The Marina Towers have regained their luster. Back in the ’80s I considered buying a condo there because they were so inexpensive at the time, but this was for good reason: they were also notoriously frigid in winter and the upkeep of the buildings had taken a big nosedive. These factors were enough to dissuade me although if I’d bought in then I’d be sittin’ pretty now. In the interval things have been upgraded considerably.

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  37. Julie Robinson said on May 21, 2016 at 10:56 am

    Alex, that was what I’d always heard about them. ComEd used to have just about the highest rates* in the country and an all-electric, pre-insulation space must cost a fortune to heat. I wonder if they’ve been retrofitted. Still, they’re an intriguing icon.

    *Mom unearthed a letter I’d written her in the 80’s and I’d apparently included an insert from our local electric co. At that time ComEd was twice as high as I&M. Yikes.

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  38. beb said on May 21, 2016 at 11:08 am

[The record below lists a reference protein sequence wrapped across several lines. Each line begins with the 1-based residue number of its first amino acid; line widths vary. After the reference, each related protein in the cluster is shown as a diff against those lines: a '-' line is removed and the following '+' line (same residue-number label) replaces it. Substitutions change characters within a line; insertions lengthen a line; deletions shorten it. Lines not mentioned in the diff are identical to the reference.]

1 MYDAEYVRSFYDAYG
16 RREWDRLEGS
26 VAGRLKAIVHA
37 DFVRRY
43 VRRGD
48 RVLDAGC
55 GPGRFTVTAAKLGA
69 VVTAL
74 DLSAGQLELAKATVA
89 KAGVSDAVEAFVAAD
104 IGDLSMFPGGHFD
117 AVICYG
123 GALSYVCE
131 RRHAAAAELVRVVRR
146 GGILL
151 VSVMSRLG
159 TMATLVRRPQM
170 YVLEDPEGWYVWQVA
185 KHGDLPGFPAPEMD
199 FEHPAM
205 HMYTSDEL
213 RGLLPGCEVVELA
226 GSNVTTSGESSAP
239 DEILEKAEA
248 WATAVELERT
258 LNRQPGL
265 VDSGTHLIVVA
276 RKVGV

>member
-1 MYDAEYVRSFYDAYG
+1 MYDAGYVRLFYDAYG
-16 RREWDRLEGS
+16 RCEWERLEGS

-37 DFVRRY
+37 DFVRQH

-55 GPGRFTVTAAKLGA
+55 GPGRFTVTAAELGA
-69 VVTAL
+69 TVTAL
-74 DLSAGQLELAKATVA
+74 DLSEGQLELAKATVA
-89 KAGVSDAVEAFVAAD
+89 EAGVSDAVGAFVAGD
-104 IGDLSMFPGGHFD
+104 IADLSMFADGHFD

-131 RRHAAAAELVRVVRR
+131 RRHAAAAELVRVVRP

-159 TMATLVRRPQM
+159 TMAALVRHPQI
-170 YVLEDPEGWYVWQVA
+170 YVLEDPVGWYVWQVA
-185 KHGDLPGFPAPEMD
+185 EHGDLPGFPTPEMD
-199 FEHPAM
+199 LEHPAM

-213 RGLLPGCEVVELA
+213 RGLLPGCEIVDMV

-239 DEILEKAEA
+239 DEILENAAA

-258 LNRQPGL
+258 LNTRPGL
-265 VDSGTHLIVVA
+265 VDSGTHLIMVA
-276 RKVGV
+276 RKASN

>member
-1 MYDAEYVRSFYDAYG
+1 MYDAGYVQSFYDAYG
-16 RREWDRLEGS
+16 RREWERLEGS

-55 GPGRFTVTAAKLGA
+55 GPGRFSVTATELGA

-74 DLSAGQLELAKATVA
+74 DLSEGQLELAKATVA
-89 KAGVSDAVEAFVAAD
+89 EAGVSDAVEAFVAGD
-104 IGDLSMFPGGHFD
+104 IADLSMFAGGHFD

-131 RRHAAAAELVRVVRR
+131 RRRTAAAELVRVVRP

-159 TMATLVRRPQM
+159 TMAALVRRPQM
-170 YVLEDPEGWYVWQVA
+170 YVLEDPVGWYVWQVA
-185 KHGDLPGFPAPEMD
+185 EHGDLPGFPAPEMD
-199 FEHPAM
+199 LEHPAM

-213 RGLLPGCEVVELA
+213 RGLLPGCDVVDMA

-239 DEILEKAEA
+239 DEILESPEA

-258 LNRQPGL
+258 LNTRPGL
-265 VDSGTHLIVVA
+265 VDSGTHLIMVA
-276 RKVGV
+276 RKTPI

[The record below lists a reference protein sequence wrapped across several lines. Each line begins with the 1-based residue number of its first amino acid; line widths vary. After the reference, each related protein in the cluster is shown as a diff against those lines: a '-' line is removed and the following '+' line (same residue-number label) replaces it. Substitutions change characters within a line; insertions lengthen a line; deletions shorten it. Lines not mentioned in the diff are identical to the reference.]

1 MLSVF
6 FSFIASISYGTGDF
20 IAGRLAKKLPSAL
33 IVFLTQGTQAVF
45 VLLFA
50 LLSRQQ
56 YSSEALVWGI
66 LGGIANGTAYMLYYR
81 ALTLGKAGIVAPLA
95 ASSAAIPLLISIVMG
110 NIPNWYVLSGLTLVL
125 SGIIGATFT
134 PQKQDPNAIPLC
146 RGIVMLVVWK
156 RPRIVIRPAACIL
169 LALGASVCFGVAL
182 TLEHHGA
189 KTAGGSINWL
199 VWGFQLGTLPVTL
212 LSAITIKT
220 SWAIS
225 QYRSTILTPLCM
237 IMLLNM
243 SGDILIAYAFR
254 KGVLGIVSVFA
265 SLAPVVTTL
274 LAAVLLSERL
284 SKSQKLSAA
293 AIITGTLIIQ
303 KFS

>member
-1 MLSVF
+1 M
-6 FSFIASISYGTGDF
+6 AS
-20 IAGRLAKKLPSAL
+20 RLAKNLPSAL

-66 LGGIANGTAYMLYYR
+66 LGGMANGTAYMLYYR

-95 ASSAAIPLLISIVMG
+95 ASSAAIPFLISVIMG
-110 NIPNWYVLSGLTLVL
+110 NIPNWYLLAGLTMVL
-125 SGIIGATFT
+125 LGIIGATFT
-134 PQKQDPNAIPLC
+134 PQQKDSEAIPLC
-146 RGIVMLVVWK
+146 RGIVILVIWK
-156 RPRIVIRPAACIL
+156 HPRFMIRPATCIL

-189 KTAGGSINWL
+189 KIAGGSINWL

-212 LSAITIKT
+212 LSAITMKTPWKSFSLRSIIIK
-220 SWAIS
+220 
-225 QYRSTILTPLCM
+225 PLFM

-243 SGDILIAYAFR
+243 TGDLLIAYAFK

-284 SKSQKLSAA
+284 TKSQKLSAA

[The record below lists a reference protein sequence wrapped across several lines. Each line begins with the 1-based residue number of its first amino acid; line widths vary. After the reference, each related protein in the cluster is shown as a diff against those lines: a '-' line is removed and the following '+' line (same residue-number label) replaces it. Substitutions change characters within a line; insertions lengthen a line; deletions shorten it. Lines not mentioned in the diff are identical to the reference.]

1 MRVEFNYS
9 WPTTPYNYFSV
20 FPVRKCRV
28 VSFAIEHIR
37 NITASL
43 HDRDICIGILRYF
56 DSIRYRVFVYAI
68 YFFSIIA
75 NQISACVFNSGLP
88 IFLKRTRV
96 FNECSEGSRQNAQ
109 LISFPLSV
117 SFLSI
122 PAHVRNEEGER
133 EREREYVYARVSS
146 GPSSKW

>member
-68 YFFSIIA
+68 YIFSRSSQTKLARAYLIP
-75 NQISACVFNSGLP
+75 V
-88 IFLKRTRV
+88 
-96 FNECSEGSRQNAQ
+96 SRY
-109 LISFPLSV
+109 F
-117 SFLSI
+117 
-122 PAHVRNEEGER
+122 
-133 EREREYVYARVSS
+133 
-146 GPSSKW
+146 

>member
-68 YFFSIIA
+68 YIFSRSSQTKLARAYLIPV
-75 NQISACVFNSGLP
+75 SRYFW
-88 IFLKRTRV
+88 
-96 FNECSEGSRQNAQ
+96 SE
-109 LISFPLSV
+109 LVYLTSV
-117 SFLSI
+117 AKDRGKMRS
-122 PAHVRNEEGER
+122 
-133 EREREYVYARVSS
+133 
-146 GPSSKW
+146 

I read this morning that Detroit’s first amateur league soccer club played their first game last night against Ann Arbor. They drew 7500 fans. That’s probably more than the Tigers are drawing now [/sarcasm].

    The White House shooting yesterday does put into relief a report that finds that most mass shooters are not “insane” so any plan to reduce mass shootings by improving mental health care is not going to work.

    The first time I head #BlueLivesMatter I wondered if this had something to do with the Blue Man Group. But, no, it’s people who think cops are not getting enough respect, are being targeted for murder and are afraid to do their job. (If by “do their job” you mean kill black people then this last is a good thing). Now Louisiana wants to add cops to the list of protected people under their anti-discrimination laws. As if cops don’t already get the benefit of doubt when it comes to injurying people or being shot at.

    My daughter, who moved down to Indiana to care for my dad is back for the week. We are planning to visit Greenfield Village today, but now I see rain is forecast. Bummer.